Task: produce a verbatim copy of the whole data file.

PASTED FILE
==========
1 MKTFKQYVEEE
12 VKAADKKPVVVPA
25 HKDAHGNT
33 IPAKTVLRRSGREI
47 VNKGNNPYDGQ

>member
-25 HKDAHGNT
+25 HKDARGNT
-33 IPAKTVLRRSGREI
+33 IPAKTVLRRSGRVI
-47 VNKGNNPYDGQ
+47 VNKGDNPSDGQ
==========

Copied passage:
1 MKTFKQYVEEE
12 VKAADKKPVVVPA
25 HKDAHGNT
33 IPAKTVLRRSGREI
47 VNKGNNPYDGQ

>member
-25 HKDAHGNT
+25 HKDARGNT
-33 IPAKTVLRRSGREI
+33 IPAKTVLRRSGRVI
-47 VNKGNNPYDGQ
+47 VNKGDNPSDGQ